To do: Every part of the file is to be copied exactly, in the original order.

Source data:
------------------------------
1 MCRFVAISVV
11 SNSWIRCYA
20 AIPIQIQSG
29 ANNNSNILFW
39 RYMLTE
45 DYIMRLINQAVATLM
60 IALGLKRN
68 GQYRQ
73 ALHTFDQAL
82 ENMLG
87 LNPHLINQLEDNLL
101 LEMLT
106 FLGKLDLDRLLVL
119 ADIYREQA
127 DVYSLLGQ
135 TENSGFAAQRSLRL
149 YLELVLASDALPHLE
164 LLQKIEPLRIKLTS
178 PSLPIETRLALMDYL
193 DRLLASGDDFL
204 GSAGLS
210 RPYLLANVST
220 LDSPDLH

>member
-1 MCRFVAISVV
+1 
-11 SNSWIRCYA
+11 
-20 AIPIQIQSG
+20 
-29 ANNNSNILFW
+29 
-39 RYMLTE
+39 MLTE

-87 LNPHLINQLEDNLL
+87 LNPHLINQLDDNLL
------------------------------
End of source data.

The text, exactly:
1 MCRFVAISVV
11 SNSWIRCYA
20 AIPIQIQSG
29 ANNNSNILFW
39 RYMLTE
45 DYIMRLINQAVATLM
60 IALGLKRN
68 GQYRQ
73 ALHTFDQAL
82 ENMLG
87 LNPHLINQLEDNLL
101 LEMLT
106 FLGKLDLDRLLVL
119 ADIYREQA
127 DVYSLLGQ
135 TENSGFAAQRSLRL
149 YLELVLASDALPHLE
164 LLQKIEPLRIKLTS
178 PSLPIETRLALMDYL
193 DRLLASGDDFL
204 GSAGLS
210 RPYLLANVST
220 LDSPDLH

>member
-1 MCRFVAISVV
+1 
-11 SNSWIRCYA
+11 
-20 AIPIQIQSG
+20 
-29 ANNNSNILFW
+29 
-39 RYMLTE
+39 MLTE

-87 LNPHLINQLEDNLL
+87 LNPHLINQLDDNLL